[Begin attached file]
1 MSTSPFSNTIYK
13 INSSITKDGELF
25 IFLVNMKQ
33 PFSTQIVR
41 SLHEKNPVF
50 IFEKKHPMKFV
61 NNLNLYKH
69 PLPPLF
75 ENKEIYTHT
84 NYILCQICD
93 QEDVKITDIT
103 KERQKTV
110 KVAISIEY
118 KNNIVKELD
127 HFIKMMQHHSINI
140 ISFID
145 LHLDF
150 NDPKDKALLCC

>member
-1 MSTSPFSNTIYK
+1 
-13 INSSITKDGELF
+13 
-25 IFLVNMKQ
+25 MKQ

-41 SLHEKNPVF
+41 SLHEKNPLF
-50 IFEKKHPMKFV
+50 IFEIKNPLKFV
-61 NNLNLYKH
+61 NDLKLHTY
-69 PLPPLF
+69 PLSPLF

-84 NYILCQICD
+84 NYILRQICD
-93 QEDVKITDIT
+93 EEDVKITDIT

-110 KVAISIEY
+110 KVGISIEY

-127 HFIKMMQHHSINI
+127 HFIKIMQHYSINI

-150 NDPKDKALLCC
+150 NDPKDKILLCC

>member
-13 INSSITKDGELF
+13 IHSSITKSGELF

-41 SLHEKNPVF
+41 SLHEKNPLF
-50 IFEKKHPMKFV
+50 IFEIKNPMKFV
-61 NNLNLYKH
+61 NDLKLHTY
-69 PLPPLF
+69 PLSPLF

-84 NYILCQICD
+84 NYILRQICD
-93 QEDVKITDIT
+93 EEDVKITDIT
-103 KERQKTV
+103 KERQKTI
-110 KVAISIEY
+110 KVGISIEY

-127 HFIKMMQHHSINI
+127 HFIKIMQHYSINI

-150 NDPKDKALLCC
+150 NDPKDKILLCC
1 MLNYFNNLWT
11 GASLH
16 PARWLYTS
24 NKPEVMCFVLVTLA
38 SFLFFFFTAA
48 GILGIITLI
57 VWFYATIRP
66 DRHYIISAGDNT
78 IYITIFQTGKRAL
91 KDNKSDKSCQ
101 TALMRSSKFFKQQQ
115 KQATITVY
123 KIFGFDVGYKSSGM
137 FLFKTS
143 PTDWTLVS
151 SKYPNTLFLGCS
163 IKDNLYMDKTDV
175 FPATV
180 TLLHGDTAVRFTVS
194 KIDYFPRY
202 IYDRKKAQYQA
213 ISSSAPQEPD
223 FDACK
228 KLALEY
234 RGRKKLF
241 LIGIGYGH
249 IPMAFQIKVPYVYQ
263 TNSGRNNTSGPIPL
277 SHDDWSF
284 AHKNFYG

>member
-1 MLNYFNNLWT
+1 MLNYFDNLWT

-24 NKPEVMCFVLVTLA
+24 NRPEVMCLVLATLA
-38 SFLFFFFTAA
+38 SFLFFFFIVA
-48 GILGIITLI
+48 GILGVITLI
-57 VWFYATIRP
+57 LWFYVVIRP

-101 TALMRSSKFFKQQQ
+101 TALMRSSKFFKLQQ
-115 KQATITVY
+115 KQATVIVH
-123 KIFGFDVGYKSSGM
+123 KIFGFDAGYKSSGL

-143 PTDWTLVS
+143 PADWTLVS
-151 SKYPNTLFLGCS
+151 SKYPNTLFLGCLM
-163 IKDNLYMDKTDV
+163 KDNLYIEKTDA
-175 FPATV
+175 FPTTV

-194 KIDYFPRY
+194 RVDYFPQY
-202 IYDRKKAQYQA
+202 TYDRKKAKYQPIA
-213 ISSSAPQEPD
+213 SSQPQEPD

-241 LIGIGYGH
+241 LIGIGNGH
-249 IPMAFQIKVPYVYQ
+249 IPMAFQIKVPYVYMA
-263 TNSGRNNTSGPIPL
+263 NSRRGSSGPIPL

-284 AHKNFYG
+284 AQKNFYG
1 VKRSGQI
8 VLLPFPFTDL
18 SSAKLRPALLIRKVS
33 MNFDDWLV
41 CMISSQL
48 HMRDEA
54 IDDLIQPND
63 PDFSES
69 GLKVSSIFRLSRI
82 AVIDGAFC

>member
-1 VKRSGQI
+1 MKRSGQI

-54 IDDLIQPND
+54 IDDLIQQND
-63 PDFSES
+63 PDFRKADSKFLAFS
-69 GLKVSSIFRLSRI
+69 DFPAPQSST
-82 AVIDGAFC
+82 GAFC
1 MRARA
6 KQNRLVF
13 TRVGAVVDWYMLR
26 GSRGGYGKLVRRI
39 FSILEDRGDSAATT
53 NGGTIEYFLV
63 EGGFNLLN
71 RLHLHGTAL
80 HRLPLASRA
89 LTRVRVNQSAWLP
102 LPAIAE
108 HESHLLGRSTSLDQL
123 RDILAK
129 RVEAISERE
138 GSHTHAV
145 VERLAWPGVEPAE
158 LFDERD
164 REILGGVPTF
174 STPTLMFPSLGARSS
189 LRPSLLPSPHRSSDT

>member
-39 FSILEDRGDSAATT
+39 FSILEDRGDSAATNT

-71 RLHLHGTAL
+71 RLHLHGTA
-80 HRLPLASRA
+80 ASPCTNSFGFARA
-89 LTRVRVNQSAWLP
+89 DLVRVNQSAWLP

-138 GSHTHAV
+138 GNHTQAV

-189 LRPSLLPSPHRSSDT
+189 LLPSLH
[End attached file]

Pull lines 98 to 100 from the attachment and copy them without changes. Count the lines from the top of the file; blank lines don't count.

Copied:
-1 MLNYFNNLWT
+1 MLNYFDNLWT

-24 NKPEVMCFVLVTLA